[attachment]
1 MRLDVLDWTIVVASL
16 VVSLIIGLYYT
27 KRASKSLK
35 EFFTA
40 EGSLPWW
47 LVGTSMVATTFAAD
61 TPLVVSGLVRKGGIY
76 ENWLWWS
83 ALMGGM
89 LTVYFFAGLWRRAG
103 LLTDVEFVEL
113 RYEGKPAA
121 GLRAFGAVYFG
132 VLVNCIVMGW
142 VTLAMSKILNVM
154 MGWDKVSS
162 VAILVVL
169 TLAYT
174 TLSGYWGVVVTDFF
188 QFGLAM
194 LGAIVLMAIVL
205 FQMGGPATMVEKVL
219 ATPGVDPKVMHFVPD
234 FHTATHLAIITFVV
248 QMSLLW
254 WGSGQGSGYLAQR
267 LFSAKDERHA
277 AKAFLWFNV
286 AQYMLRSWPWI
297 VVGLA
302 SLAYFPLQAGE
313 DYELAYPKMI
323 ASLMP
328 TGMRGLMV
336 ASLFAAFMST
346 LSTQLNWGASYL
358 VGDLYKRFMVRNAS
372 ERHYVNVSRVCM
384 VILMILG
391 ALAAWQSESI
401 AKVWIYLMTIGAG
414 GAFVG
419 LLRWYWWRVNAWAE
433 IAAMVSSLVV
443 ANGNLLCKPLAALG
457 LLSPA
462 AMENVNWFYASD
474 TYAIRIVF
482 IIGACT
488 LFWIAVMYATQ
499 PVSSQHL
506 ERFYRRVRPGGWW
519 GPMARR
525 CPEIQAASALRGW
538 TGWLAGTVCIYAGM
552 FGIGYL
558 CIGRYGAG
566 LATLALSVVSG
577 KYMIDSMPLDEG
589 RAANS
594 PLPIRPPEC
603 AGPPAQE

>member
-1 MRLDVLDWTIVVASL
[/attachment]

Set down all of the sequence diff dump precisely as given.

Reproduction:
1 MRLDVLDWTIVVASL
16 VVSLIIGLYYT
27 KRASKSLK
35 EFFTA
40 EGSLPWW
47 LVGTSMVATTFAAD
61 TPLVVSGLVRKGGIY
76 ENWLWWS
83 ALMGGM
89 LTVYFFAGLWRRAG
103 LLTDVEFVEL
113 RYEGKPAA
121 GLRAFGAVYFG
132 VLVNCIVMGW
142 VTLAMSKILNVM
154 MGWDKVSS
162 VAILVVL
169 TLAYT
174 TLSGYWGVVVTDFF
188 QFGLAM
194 LGAIVLMAIVL
205 FQMGGPATMVEKVL
219 ATPGVDPKVMHFVPD
234 FHTATHLAIITFVV
248 QMSLLW
254 WGSGQGSGYLAQR
267 LFSAKDERHA
277 AKAFLWFNV
286 AQYMLRSWPWI
297 VVGLA
302 SLAYFPLQAGE
313 DYELAYPKMI
323 ASLMP
328 TGMRGLMV
336 ASLFAAFMST
346 LSTQLNWGASYL
358 VGDLYKRFMVRNAS
372 ERHYVNVSRVCM
384 VILMILG
391 ALAAWQSESI
401 AKVWIYLMTIGAG
414 GAFVG
419 LLRWYWWRVNAWAE
433 IAAMVSSLVV
443 ANGNLLCKPLAALG
457 LLSPA
462 AMENVNWFYASD
474 TYAIRIVF
482 IIGACT
488 LFWIAVMYATQ
499 PVSSQHL
506 ERFYRRVRPGGWW
519 GPMARR
525 CPEIQAASALRGW
538 TGWLAGTVCIYAGM
552 FGIGYL
558 CIGRYGAG
566 LATLALSVVSG
577 KYMIDSMPLDEG
589 RAANS
594 PLPIRPPEC
603 AGPPAQE

>member
-1 MRLDVLDWTIVVASL